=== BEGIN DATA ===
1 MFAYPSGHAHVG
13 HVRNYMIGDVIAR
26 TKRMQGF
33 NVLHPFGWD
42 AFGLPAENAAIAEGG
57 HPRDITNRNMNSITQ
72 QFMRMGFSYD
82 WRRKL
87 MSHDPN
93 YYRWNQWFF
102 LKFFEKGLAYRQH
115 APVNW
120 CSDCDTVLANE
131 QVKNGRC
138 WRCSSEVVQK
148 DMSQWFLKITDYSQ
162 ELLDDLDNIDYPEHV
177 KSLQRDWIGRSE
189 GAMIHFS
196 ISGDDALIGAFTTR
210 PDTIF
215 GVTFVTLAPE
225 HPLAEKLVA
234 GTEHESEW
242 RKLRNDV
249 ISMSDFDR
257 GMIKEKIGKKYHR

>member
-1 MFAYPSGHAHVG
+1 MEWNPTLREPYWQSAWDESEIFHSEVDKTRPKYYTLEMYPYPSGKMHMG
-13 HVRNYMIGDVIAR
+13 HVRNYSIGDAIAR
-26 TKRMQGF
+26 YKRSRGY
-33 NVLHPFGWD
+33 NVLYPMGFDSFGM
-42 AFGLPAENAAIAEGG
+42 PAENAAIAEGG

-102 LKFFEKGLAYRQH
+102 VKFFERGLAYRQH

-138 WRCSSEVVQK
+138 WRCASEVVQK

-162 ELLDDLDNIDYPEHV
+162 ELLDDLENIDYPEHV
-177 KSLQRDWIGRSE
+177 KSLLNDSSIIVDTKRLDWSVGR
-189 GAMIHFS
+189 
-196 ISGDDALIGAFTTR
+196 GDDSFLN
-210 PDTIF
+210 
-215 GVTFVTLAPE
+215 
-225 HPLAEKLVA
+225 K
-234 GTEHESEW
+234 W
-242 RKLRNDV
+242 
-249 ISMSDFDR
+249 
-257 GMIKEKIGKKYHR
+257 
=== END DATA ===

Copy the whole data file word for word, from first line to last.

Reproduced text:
1 MFAYPSGHAHVG
13 HVRNYMIGDVIAR
26 TKRMQGF
33 NVLHPFGWD
42 AFGLPAENAAIAEGG
57 HPRDITNRNMNSITQ
72 QFMRMGFSYD
82 WRRKL
87 MSHDPN
93 YYRWNQWFF
102 LKFFEKGLAYRQH
115 APVNW
120 CSDCDTVLANE
131 QVKNGRC
138 WRCSSEVVQK
148 DMSQWFLKITDYSQ
162 ELLDDLDNIDYPEHV
177 KSLQRDWIGRSE
189 GAMIHFS
196 ISGDDALIGAFTTR
210 PDTIF
215 GVTFVTLAPE
225 HPLAEKLVA
234 GTEHESEW
242 RKLRNDV
249 ISMSDFDR
257 GMIKEKIGKKYHR

>member
-1 MFAYPSGHAHVG
+1 MEWNPTLREPYWQSAWDESEIFHSEVDKTRPKYYTLEMYPYPSGKMHMG
-13 HVRNYMIGDVIAR
+13 HVRNYSIGDAIAR
-26 TKRMQGF
+26 YKRSRGY
-33 NVLHPFGWD
+33 NVLYPMGFDSFGM
-42 AFGLPAENAAIAEGG
+42 PAENAAIAEGG

-102 LKFFEKGLAYRQH
+102 VKFFERGLAYRQH

-138 WRCSSEVVQK
+138 WRCASEVVQK

-162 ELLDDLDNIDYPEHV
+162 ELLDDLENIDYPEHV
-177 KSLQRDWIGRSE
+177 KSLLNDSSIIVDTKRLDWSVGR
-189 GAMIHFS
+189 
-196 ISGDDALIGAFTTR
+196 GDDSFLN
-210 PDTIF
+210 
-215 GVTFVTLAPE
+215 
-225 HPLAEKLVA
+225 K
-234 GTEHESEW
+234 W
-242 RKLRNDV
+242 
-249 ISMSDFDR
+249 
-257 GMIKEKIGKKYHR
+257 